The endometrial tissues have to be reorganised so the blood vessels grow towards the embryo. These vessels then open up to allow blood to flow into blood-filled spaces (called lacunae) that bathe the surface of the placenta. This allows oxygen and nutrients to move from the mother’s to the fetus’s blood supply.
As these connections form, there can be minor bleeding a few days before a menstrual period is due. This is called “implantation bleeding”.
If any of these steps go awry, the embryo may fail to implant, there may be a brief interaction between the embryo and the endometrium that becomes disrupted (a “biochemical pregnancy” or very early miscarriage), or there may be implantation faults that cause a miscarriage some weeks later.
What can go wrong?
The events at implantation have consequences for the rest of the pregnancy.
Even minor defects in the embryo or endometrial interaction at implantation can increase the risk of common pregnancy conditions such as:
- preterm labour
- high blood pressure (preeclampsia)
- sub-optimal fetal growth
- premature delivery
- pregnancy loss.
What conditions affect the endometrium?
Inflammation is the hallmark of an unhealthy endometrium and contributes significantly to implantation disorders and miscarriage.
Endometritis (infection of the endometrium) and inflammatory fluid from blocked fallopian tubes (hydrosalpinx) can damage endometrial cells.
Dying and damaged cells attract immune cells that attack and engulf them. When damaged or dying cells are in the endometrium (decidua), the placenta doesn’t grow well and the pregnancy can be affected.
Endometriosis (endometrial tissue outside the uterus) and adenomyosis (endometrial tissue in the muscle of the uterus) also increase inflammation. In these conditions, endometrial cells in the wrong location grow and then die in response to cyclic menstrual cycle hormones. The immune system then has to be activated to clear the dead cells, creating an inflammatory environment.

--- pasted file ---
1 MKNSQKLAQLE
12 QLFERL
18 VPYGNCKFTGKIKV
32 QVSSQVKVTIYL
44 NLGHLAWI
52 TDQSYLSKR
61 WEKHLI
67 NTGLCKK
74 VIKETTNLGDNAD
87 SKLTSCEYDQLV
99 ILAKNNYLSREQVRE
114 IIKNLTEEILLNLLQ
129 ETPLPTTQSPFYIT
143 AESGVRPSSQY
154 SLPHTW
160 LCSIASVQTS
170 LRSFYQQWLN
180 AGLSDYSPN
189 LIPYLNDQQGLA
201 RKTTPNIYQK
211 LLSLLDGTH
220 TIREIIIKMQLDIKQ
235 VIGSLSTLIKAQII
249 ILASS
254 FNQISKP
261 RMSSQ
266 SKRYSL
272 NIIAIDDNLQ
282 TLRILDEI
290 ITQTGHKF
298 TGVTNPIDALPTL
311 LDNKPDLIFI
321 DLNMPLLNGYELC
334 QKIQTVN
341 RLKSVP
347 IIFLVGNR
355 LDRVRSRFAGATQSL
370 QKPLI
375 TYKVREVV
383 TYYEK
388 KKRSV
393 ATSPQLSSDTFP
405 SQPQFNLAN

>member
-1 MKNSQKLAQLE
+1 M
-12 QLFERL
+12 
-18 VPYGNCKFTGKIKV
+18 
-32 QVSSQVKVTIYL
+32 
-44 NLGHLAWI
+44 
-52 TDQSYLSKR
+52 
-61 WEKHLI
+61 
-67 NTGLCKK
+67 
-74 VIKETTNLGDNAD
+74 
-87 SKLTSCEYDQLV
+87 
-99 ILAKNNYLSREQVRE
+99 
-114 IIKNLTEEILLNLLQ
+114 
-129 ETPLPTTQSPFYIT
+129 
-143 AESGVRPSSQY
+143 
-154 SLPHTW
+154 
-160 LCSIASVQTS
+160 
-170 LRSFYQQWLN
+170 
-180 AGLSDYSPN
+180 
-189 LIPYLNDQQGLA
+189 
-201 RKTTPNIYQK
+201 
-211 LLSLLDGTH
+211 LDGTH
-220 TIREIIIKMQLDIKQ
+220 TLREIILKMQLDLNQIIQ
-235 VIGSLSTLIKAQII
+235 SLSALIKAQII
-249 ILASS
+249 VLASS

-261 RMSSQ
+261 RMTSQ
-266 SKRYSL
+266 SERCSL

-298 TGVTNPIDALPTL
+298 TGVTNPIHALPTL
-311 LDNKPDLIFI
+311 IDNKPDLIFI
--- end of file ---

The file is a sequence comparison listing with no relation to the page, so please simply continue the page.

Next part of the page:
Autoimmune conditions and metabolic disorders such as diabetes and insulin resistance also activate the immune system and create an inflammatory endometrial environment. These conditions have been linked to recurrent miscarriage.
How can you improve your endometrial health?
There are several things you can do to support a healthy endometrium.
First, manage the lifestyle factors that increase stress on cells and promote inflammation. This will decrease the chances of implantation problems and miscarriage.
For some women, the diagnosis and treatment of medical conditions that cause inflammation, such as diabetes and autoimmune problems, ensures treatments can start. Treating these conditions can reduce the risk of miscarriage and pregnancy complications.
Louise Hull is Professor and leader of the endometriosis and endometrium group at and at the Robinson Research Institute at the University of Adelaide.
She works as a Fertility Specialist (FRANZCOG, CREI) and is also the Medical Director / Owner of Embrace Fertility, Adelaide.
Louise has previously received funding from the Federal Government Grant for the EndoZone project and MRFF Funding for Imagendo.
Louise Hull also works as a Staff Specialist Consultant at the Women’s and Children’s Hospital Adelaide
Sarah Robertson receives funding from the National Health and Medical Research Council of Australia, and the Australian Research Council.
– ref. Trying for a baby? What you need to know about a vital part of your womb (and how to look after it) – https://theconversation.com/trying-for-a-baby-what-you-need-to-know-about-a-vital-part-of-your-womb-and-how-to-look-after-it-202854